A Roman-era cemetery with 32 tombs has been discovered near Hebron.
Archaeologists have discovered what is “probably the most ancient archaeological solid residue of cheese ever found” in the sands near Saqqara.
Erez Ben-Yosef and Aaron Greener explain the significance of Edom’s copper mines in Timna.
A couple of new studies identify the sources of ancient Egyptian copper.
Egypt’s Ministry of Antiquities Newsletter for July 2018 includes the latest archaeological discoveries, repatriated antiquities, meetings, temporary exhibits, and increased fees.
“An antiquities museum in Syria’s rebel-held province of Idlib” has reopened after five years. The museum holds some of the Ebla tablets and was damaged in the war.
“The UCLA Library and Early Manuscripts Electronic Library have partnered with St. Catherine’s Monastery to digitize and publish online on an open access basis some 1,100 rare and unique Syriac and Arabic manuscripts dating from the fourth to the 17th centuries.”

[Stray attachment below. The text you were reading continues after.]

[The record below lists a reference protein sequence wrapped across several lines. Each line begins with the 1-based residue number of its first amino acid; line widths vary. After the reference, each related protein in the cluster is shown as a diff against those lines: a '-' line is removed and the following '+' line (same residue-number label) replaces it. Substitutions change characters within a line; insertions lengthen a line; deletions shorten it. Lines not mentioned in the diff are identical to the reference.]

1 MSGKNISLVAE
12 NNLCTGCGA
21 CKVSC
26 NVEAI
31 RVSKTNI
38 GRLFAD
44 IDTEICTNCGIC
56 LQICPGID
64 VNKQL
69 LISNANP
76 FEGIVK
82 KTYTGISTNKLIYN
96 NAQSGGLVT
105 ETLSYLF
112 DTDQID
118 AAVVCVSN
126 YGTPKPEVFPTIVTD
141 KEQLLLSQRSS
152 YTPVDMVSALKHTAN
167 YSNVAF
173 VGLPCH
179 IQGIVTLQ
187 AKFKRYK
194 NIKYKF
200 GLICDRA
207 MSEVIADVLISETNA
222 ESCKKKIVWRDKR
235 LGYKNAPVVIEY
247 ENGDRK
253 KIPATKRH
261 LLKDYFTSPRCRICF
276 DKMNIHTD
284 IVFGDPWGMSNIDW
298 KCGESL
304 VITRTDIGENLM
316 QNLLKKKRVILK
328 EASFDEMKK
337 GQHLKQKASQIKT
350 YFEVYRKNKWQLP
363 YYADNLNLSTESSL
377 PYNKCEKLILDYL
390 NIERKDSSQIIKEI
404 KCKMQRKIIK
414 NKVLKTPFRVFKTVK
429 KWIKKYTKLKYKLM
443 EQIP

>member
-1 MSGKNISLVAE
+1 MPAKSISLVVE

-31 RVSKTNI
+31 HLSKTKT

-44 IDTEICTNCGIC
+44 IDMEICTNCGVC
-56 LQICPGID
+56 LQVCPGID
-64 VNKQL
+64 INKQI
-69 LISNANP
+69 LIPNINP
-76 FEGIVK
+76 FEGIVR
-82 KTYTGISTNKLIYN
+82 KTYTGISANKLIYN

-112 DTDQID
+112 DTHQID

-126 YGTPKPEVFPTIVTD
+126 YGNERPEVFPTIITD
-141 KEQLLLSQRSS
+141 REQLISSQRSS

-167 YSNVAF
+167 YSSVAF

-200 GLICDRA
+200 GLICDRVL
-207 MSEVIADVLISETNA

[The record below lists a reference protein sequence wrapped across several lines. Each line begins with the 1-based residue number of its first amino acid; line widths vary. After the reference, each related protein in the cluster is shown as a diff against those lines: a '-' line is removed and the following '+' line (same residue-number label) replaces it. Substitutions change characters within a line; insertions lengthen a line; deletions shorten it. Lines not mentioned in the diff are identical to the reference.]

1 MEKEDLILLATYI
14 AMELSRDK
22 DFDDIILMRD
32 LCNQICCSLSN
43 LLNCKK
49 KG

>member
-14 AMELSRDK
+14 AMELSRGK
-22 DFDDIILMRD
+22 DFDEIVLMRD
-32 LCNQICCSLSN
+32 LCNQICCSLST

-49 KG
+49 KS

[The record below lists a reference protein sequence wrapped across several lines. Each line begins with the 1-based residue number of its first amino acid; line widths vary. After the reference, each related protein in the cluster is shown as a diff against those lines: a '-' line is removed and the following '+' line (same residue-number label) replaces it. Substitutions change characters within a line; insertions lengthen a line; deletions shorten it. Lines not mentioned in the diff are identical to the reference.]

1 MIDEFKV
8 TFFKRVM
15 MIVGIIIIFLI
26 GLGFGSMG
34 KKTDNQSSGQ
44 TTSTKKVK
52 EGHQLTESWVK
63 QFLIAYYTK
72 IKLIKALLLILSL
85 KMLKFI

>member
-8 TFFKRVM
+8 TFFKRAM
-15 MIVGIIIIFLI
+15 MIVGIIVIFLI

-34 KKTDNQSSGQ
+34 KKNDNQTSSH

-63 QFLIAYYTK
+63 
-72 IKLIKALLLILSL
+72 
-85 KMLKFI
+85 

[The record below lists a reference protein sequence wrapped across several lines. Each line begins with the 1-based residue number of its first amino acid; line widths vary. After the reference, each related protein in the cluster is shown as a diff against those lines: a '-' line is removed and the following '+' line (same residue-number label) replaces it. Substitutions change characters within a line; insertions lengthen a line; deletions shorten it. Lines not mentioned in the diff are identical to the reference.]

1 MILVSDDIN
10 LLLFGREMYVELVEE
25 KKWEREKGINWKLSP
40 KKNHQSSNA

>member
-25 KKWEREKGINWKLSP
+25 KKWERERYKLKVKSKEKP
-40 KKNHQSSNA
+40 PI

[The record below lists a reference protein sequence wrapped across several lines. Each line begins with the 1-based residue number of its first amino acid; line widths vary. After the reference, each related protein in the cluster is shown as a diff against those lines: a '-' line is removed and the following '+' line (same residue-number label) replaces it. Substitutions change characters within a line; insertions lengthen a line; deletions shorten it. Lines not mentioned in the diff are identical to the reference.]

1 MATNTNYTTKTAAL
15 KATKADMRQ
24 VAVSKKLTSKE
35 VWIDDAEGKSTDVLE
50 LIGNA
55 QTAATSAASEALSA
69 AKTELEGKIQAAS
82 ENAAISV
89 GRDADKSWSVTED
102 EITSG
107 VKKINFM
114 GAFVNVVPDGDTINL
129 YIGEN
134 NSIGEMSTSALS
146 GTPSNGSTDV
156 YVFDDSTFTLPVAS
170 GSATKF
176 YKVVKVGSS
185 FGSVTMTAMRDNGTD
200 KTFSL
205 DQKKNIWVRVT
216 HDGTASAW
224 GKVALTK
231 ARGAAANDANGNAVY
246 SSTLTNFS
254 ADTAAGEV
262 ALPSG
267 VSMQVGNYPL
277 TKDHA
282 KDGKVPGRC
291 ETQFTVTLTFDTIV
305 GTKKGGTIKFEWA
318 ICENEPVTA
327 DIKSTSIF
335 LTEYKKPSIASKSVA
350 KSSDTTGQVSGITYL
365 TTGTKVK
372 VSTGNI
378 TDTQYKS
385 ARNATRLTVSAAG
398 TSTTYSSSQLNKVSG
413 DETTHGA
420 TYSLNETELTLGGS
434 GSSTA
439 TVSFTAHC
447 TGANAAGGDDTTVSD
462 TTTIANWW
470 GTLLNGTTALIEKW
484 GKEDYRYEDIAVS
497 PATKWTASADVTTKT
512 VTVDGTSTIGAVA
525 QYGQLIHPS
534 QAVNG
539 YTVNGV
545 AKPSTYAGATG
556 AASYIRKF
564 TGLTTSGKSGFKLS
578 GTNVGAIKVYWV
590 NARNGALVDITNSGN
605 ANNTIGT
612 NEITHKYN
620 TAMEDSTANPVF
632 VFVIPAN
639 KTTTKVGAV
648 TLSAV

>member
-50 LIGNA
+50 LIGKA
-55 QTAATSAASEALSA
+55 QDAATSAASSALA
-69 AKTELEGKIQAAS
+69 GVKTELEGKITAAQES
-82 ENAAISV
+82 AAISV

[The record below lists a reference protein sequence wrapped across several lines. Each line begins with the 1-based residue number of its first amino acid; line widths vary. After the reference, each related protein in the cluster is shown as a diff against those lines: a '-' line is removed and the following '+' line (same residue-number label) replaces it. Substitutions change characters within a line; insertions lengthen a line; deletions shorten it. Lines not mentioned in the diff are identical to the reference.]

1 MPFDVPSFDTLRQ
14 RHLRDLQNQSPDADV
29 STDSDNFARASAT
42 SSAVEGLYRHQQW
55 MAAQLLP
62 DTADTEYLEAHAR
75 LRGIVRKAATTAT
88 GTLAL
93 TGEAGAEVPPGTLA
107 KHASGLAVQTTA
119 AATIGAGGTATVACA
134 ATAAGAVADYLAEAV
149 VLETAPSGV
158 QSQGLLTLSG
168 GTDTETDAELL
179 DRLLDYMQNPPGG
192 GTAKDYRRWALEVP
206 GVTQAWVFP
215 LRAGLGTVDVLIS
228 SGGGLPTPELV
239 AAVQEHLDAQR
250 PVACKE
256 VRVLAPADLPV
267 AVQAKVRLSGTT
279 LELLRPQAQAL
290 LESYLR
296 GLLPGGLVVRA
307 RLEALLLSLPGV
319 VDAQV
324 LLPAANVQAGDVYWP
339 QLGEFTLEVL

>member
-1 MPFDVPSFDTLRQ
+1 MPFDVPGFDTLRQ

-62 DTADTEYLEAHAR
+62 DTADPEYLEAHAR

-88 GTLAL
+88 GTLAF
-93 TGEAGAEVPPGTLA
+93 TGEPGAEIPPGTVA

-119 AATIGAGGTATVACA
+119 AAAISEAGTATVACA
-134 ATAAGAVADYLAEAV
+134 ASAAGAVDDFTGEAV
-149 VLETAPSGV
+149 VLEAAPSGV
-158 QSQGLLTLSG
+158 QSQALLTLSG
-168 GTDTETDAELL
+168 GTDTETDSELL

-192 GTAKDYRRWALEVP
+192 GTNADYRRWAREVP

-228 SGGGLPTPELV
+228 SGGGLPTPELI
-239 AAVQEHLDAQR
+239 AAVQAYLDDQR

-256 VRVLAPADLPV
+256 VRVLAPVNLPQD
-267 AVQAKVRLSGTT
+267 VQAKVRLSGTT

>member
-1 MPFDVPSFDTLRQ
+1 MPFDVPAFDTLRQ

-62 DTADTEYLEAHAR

Alexander Schick has written an extended article about the Temple Mount. If you don’t read German, there are many photos of interest.
Gabriel Barkay’s lecture, “Was Jesus Buried in the Garden Tomb?” from 2006 is now available online at Jerusalem Perspective.
The latest excursion of Israel’s Good Name takes him to Gath and the Museum of Philistine Culture in Ashdod.
The September/October issue of Biblical Archaeology Review features articles on Masada, Tel Shimron, and dating.
The Columbian has a touristy piece on Jaffa.
Candida Moss identifies the best ancient Christian sites in Egypt.
A number of streams in the Golan Heights that are popular with hikers have been closed due to contamination.
The oldest hippopotamus in captivity has died at the age of 59 at the Jerusalem Biblical Zoo.
The four volumes of the Tel Beth Shean excavation reports are now available for free in pdf format from Amihai Mazar’s academia website. He has also posted a chapter on Tel Rehov in the 10th-9th centuries.
HT: Agade, Charles Savelle, Ted Weis